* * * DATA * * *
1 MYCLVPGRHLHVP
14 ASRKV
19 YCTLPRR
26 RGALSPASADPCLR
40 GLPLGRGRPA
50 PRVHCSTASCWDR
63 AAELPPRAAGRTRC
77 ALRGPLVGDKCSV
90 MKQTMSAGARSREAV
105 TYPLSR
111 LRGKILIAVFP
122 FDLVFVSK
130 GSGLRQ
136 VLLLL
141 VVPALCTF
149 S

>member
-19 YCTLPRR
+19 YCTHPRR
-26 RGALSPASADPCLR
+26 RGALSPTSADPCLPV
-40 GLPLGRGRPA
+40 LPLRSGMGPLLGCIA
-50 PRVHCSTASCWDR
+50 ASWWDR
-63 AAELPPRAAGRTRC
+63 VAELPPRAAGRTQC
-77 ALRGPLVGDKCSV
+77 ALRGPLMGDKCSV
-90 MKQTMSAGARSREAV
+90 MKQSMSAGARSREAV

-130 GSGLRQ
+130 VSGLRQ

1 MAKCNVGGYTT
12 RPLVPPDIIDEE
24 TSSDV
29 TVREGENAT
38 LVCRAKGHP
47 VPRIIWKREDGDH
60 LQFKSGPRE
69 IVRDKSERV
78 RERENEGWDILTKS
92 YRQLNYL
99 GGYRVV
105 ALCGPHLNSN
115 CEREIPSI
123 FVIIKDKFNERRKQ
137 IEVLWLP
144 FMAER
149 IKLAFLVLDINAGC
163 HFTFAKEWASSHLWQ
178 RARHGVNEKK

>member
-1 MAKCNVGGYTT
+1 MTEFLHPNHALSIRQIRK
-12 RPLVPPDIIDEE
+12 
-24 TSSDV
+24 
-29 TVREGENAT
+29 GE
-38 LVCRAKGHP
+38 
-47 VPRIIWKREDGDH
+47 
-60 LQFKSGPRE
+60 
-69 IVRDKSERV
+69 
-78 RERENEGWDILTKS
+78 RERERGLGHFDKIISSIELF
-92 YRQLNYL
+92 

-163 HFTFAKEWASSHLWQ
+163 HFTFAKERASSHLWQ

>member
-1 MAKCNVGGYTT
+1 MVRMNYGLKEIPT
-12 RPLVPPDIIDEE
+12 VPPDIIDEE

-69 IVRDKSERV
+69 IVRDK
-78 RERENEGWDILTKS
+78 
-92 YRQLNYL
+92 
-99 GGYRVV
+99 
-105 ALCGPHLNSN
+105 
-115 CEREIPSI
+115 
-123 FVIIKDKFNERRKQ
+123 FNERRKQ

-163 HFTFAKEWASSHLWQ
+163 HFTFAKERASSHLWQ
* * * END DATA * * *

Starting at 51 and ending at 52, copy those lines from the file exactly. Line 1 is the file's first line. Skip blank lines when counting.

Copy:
163 HFTFAKEWASSHLWQ
178 RARHGVNEKK